Learn the Basics of “Seagullese” in Four Minutes
Even common birds live lives full of mystery. Take gulls: a gull colony is a maelstrom of birds—big, assertive, hungry. How do they keep the peace and raise their young? Like most animals, they communicate with each other via ritualized postures and vocalizations. This video takes you to Appledore Island, Maine, where you can learn to recognize several of the most common calls and poses of Great Black-backed Gulls and Herring Gulls. Watch it!
Fascinated? Animal behavior is captivating once you scratch the surface. For an in-depth introduction to display and courtship in birds, sign up for our acclaimed five-week online course.
eBird data are powering a new generation of range maps—like this one for Common Yellowthroat—that estimate ranges for each week of the year.
New York Times Highlights eBird’s Crowdsourcing Success
The birder-powered success of our eBird project captivated readers of the New York Times in August. The story topped the weekly Science Times section, describing how each eBird sighting helps “provide scientists with a very big picture: perhaps the first crowdsourced, real-time view of bird populations around the world.” The story led with images of eBird’s animated heat maps—a groundbreaking new way to look at range and migration. Read the article.
Don’t miss the video extra: The Cornell Lab’s Andy Farnsworth sits down with the Times to describe how anyone can eBird, and how our new BirdCast project takes eBird data one step further. Watch the video.
Which Species Is This?
Here’s a waterbird so small it almost blends in with the ducklings it’s swimming alongside. These cute brown-and-white birds are distinctively shaped, and if you could see the male you might immediately recognize his combination of white, black, cinnamon, and blue. Can you piece together the clues in this photo and determine what species this is? When you’re ruddy, check your guess and learn more.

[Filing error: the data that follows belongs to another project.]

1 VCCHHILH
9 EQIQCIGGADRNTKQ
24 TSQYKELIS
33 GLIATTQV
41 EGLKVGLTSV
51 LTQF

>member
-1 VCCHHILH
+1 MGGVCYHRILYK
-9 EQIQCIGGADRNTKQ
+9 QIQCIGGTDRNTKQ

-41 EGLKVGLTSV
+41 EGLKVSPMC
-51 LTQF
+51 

In late summer birds can become secretive and hard to find. Click through to find out why. Photo by Kelly Colgan Azar
It’s Late Summer… Where Did All the Birds Go?
The corn is sweet, the peaches are ripe—there’s a lot to like about late summer. But bird walks are a different story. They can go dead quiet this time of year. Most of the birds are still here, they’re just not making noise. Explore why, and get an appreciation for the magic of molt, in our recent article. Read it.
Detail from a Quick Finder page in the new Warbler Guide. Image courtesy Princeton University Press.
New Warbler Guide Practically Sings with Useful Info
The Warbler Guide, new this summer from Princeton University Press, raises the bar for what a specialty bird guide can do. It’s packed full of information and innovation, including multitudes of photographs, drawings, downloadable Quick Finder guides, and an unprecedented emphasis on understanding songs, calls, and chip notes. Its digital features, including an optional audio guide from our Macaulay Library featuring all 1,000+ vocalizations used in the text, mean that this guide combines the best aspects of the paper and digital formats. We highly recommend it. Read our full review.
Sad News for Two of Cornell’s Best-Loved Hawks
We’re sad to report that in early August, following a severe thunderstorm, two young hawks were found on the Cornell campus: one was found dead; the other severely injured and later euthanized. The circumstances suggest the two birds were fledglings known as D1 and D3 from this year’s Bird Cams nest. Our Bird Cams team and many Cornell veterinarians worked tirelessly first to save the hawk and then to determine the cause of the injuries. For more about this turn of events, what we were able to learn, and what we all can do to make birds safer, please see this article.
|Crackerjack Birders: Our Young Birders Event welcomed 16 high-schoolers for a weekend of birding, training, science, and quite a surprise from event sponsor ZEISS. Attendee Patrick Carney has this first-hand account.
Amass a Master Set: Get in on introductory pricing for our master set of nearly 5,000 bird sounds ($49.99) and essential set of nearly 1,300 ($12.99).
Take a Road Trip: Our Upcoming Bird Festivals webpage makes it easy to plan your next birding destination. You can look through listings by calendar or on a map, so you can start planning your road trip right from the page.